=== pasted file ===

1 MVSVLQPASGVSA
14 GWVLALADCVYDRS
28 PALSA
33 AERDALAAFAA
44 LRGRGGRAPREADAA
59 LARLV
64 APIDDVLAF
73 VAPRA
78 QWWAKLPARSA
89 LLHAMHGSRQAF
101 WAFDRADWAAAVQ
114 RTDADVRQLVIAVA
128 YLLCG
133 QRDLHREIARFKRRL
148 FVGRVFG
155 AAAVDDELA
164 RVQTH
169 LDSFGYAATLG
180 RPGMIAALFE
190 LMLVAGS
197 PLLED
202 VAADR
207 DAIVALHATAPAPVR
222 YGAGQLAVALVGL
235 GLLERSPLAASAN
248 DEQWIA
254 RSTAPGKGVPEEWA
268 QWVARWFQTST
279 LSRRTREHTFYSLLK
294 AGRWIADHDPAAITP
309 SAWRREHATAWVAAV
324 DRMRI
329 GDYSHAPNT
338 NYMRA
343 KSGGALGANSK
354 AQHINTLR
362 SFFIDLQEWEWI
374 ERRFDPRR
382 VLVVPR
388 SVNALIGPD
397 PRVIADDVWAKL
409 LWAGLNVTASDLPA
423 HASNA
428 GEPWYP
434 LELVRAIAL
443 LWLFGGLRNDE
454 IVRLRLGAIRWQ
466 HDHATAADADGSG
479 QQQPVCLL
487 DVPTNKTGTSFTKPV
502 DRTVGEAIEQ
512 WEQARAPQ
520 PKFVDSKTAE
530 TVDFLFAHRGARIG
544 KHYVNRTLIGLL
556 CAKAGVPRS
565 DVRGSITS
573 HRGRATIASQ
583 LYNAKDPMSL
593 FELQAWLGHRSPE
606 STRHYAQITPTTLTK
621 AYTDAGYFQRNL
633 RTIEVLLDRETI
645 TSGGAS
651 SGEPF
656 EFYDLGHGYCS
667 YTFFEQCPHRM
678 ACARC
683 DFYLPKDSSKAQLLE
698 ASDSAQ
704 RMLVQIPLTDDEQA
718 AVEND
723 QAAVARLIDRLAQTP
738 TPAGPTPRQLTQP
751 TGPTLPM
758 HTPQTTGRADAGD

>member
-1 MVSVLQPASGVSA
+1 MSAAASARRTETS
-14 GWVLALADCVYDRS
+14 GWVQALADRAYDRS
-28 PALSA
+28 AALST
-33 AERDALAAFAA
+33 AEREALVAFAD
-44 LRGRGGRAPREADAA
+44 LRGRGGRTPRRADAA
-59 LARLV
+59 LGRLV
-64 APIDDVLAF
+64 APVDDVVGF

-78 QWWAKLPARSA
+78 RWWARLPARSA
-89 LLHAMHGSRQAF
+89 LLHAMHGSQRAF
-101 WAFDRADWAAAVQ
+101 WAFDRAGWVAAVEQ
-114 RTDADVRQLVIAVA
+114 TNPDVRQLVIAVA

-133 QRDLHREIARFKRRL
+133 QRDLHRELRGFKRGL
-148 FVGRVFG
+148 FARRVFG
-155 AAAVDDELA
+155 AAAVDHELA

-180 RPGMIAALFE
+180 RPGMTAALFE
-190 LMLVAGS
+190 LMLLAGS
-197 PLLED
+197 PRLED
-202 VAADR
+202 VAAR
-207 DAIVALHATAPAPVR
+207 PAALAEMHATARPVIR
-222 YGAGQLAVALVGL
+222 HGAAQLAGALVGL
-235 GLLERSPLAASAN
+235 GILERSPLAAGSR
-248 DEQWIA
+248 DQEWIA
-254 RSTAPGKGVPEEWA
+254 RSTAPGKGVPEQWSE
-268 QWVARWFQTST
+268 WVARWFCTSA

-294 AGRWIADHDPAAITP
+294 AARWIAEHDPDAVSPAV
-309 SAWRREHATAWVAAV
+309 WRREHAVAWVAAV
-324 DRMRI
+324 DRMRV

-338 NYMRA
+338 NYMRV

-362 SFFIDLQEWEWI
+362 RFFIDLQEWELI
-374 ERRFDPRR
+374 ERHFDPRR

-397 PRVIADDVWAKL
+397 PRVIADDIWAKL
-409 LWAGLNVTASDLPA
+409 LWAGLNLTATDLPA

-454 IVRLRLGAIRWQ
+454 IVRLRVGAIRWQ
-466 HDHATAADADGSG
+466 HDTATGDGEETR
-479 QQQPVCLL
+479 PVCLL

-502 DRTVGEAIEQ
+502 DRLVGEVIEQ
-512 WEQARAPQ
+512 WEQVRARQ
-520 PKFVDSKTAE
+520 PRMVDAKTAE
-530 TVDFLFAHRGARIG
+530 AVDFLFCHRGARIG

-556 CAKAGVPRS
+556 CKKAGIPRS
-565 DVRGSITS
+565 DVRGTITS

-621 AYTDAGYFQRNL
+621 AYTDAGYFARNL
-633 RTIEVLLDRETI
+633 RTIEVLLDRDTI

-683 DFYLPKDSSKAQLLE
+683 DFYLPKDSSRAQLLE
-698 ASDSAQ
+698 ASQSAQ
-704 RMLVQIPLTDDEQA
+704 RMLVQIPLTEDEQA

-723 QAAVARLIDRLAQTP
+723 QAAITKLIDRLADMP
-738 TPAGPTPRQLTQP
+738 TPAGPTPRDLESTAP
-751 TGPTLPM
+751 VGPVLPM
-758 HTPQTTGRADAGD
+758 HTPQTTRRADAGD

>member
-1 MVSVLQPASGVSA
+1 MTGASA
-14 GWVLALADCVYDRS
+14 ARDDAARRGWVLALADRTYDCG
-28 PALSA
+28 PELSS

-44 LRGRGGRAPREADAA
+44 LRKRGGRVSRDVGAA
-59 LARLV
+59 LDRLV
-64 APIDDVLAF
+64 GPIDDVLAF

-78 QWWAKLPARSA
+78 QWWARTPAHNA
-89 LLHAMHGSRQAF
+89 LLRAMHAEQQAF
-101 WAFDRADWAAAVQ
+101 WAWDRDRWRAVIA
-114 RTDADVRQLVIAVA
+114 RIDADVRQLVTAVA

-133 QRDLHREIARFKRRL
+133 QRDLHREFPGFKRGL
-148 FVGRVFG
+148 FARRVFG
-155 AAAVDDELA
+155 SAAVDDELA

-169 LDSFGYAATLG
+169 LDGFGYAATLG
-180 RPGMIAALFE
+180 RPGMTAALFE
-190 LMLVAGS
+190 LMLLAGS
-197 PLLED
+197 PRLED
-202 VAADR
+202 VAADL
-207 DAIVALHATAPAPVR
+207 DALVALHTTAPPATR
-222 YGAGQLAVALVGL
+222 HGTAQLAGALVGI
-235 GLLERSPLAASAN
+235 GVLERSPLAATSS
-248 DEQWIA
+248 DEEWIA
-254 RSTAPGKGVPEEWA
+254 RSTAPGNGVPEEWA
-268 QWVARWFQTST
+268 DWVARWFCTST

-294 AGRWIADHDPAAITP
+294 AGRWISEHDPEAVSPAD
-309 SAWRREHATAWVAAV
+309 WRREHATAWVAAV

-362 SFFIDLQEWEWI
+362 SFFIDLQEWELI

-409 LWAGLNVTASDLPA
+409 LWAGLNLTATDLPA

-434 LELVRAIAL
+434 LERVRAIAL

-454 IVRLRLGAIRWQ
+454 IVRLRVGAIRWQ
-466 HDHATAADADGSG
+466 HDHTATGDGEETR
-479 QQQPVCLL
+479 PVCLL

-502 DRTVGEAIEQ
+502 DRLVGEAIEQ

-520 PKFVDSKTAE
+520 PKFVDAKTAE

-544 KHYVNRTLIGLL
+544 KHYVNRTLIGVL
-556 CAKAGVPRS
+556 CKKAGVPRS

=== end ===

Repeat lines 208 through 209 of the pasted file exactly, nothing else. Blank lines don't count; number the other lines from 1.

+180 RPGMTAALFE
-190 LMLVAGS